In summary, Langer contends that this provision required that the Medical Center obtain disability insurance for him and that if it did not do so, to act as his insurer. The Medical Center, however, contends that it was responsible solely for the payment to Langer of sufficient after-tax dollars to pay the premiums on such a policy and it was not obliged to obtain the insurance. These contrary readings of the disability provision are partially attributable to different interpretations of the term "purchase" as used therein. But neither proposed reading of the contract necessarily follows from the language used by the parties, as the agreement does not indicate who will be responsible to make the "purchase" and thus obtain the "coverage."6 Additionally, the agreement makes no statement at all as to who will bear the loss if the coverage is not obtained. Thus, the contract is ambiguous.
Furthermore, even if the contract was not patently ambiguous, we would consider the parties' course of performance, and in light of that evidence conclude that it is latently ambiguous as to the party to bear the risk of loss if the insurance was not obtained.7 In Pennsylvania Engineering Corp. v. McGraw-Edison Co., 500 Pa. 605, 459 A.2d 329 (1983), the Pennsylvania Supreme Court stated that under its own "recent case law, 'course of performance is always relevant in interpreting a writing.' " Id. at 612, 459 A.2d at 332 (quoting Atlantic Richfield Co. v. Razumic, 480 Pa. 366, 376 n. 6, 390 A.2d 736, 741 n. 6 (1978)); see also Restatement (Second) of Contracts Secs. 202(4) & comment a, 212 & comment b (1981).8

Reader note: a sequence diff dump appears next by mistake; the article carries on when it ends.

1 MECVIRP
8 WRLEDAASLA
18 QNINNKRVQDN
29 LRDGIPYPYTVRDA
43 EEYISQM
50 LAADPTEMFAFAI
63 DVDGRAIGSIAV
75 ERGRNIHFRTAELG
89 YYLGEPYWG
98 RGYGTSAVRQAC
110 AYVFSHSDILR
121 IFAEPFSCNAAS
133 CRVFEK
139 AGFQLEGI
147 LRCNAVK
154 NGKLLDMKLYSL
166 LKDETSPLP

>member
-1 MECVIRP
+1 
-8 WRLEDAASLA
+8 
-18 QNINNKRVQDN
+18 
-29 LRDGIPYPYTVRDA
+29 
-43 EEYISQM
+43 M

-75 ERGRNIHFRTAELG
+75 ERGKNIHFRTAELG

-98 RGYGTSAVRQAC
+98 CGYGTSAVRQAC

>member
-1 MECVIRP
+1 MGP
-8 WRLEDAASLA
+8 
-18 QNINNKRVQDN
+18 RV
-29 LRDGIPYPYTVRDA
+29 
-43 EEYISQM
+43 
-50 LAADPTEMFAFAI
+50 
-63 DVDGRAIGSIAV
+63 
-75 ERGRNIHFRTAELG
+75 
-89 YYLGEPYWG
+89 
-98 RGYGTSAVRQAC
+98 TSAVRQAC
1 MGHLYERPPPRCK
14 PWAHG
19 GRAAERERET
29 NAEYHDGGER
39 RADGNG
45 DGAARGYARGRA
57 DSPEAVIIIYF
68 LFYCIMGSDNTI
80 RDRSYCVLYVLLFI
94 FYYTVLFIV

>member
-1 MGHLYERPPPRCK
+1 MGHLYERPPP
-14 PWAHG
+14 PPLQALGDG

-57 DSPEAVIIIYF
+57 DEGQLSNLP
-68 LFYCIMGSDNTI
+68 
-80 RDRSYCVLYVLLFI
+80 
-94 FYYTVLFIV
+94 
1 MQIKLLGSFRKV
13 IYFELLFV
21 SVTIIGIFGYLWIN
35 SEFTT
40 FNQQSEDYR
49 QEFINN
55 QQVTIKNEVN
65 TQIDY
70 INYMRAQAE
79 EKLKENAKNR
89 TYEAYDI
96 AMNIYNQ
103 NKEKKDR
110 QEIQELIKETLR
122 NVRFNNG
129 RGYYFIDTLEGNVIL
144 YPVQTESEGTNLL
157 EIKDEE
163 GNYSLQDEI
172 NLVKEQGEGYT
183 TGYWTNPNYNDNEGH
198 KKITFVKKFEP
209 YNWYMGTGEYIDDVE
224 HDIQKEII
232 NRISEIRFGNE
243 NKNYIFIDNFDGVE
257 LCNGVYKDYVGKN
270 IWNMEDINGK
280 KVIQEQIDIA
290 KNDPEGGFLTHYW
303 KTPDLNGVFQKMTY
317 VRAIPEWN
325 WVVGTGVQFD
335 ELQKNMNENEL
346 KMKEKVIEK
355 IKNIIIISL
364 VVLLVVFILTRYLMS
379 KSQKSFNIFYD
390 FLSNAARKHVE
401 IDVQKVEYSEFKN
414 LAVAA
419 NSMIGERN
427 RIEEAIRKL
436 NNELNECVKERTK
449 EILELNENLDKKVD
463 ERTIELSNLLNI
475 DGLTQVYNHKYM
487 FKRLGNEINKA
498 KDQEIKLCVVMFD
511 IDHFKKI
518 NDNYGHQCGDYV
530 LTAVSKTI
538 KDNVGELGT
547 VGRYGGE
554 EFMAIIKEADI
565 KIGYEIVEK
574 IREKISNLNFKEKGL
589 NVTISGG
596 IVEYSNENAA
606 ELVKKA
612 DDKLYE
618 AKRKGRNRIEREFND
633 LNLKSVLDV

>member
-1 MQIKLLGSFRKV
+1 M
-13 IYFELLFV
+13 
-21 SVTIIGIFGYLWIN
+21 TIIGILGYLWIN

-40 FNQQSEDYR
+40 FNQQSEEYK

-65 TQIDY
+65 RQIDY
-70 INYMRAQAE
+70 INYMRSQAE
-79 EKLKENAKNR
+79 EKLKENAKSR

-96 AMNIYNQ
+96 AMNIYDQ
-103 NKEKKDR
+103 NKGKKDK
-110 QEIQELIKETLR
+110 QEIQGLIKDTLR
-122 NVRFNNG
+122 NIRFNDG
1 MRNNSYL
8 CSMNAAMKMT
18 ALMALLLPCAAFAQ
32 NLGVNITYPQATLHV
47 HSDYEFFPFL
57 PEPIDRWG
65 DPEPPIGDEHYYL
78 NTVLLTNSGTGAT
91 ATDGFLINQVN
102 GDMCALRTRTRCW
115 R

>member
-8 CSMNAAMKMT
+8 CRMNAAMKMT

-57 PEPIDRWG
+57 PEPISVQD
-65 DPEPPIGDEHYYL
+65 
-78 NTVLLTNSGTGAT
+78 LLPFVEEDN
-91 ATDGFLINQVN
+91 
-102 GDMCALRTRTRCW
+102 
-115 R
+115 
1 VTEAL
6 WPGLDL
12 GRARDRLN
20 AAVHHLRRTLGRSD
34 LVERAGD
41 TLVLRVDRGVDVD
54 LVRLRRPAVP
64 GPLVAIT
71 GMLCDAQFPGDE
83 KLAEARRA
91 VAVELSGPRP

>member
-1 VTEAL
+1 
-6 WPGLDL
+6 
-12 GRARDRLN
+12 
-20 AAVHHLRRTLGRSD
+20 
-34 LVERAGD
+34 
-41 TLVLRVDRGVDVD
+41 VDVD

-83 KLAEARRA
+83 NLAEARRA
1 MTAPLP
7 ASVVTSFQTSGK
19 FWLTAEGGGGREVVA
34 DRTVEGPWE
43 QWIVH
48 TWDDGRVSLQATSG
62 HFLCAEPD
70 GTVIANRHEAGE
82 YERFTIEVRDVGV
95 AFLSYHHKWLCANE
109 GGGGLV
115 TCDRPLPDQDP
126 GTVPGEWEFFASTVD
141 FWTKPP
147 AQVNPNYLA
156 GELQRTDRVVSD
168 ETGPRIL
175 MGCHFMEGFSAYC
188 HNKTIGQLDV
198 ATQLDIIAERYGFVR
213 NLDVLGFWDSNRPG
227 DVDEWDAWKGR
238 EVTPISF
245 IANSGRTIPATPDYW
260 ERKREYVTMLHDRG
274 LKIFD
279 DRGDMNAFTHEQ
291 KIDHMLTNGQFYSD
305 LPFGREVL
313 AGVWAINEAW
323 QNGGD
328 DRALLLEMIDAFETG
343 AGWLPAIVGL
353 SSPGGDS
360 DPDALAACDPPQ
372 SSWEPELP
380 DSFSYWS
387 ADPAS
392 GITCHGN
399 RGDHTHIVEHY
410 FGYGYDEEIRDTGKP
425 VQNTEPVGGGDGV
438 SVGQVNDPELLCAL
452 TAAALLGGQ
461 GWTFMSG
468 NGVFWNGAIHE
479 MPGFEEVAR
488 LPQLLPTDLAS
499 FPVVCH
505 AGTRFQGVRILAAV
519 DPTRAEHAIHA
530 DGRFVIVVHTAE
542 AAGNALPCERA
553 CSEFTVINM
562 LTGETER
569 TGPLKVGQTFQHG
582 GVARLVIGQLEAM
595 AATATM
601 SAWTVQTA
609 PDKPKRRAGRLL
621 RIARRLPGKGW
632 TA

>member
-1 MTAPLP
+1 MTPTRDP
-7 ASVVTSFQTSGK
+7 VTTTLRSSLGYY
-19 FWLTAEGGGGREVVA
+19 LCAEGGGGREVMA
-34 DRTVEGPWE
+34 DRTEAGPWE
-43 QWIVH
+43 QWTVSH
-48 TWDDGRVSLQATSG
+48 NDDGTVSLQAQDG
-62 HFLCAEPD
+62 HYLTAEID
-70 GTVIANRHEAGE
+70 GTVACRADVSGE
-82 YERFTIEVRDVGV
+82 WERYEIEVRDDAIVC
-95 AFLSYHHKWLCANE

A reasonable jury could conclude from the Medical Center's internal correspondence9 and its letters to Langer and Weiss, that it acted as though it had a duty to provide disability insurance payments to Langer. Although the Medical Center now maintains that these substantial payments to Langer were gratuitous, the record does not demonstrate that the Medical Center ever expressed this understanding to Langer prior to his March 11, 1987, meeting with Snook.
On January 20, 1986, Langer was told that "disability coverage will be provided via the Medical Center itself," and copies of an internal memorandum of February 10, 1986, signed by Hardin, were sent to his attorney and accountant stating that the Medical Center should report these payments "as a self-insured disability income by Presbyterian." In an April 15, 1986, internal memorandum the payments to Langer were described as "guaranteed disability income to Dr. Langer (per agreement with Presbyterian)," and by letter dated April 17, 1986, Langer was told that the payments were " [i]n accordance with our agreement dated August 21, 1985," and that " [i]n future months, this payment will equal $19,500 until such time that you resume your position as Chief of Clinical Cardiology." Subsequently, Langer received payments from the Medical Center of $19,500 per month.